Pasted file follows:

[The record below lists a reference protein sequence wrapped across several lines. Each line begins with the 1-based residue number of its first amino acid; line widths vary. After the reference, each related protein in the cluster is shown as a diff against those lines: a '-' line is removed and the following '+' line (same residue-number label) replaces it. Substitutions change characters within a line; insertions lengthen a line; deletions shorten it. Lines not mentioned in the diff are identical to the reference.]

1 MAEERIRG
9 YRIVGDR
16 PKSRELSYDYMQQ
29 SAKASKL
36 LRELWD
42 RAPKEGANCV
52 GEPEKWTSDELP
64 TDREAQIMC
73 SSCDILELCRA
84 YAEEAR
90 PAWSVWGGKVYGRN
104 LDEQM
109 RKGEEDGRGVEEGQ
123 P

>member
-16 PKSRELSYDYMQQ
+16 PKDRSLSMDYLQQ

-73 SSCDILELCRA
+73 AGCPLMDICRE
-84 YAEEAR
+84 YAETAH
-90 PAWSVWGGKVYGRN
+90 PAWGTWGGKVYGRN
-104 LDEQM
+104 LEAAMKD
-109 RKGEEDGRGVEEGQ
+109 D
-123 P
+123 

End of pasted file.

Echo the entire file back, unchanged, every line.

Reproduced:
[The record below lists a reference protein sequence wrapped across several lines. Each line begins with the 1-based residue number of its first amino acid; line widths vary. After the reference, each related protein in the cluster is shown as a diff against those lines: a '-' line is removed and the following '+' line (same residue-number label) replaces it. Substitutions change characters within a line; insertions lengthen a line; deletions shorten it. Lines not mentioned in the diff are identical to the reference.]

1 MAEERIRG
9 YRIVGDR
16 PKSRELSYDYMQQ
29 SAKASKL
36 LRELWD
42 RAPKEGANCV
52 GEPEKWTSDELP
64 TDREAQIMC
73 SSCDILELCRA
84 YAEEAR
90 PAWSVWGGKVYGRN
104 LDEQM
109 RKGEEDGRGVEEGQ
123 P

>member
-16 PKSRELSYDYMQQ
+16 PKDRSLSMDYLQQ

-73 SSCDILELCRA
+73 AGCPLMDICRE
-84 YAEEAR
+84 YAETAH
-90 PAWSVWGGKVYGRN
+90 PAWGTWGGKVYGRN
-104 LDEQM
+104 LEAAMKD
-109 RKGEEDGRGVEEGQ
+109 D
-123 P
+123 